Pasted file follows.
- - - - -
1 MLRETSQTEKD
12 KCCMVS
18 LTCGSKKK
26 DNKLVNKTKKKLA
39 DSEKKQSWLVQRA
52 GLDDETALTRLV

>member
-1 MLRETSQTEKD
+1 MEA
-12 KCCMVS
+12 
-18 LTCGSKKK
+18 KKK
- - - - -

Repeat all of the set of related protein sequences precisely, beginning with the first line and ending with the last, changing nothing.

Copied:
1 MLRETSQTEKD
12 KCCMVS
18 LTCGSKKK
26 DNKLVNKTKKKLA
39 DSEKKQSWLVQRA
52 GLDDETALTRLV

>member
-1 MLRETSQTEKD
+1 MEA
-12 KCCMVS
+12 
-18 LTCGSKKK
+18 KKK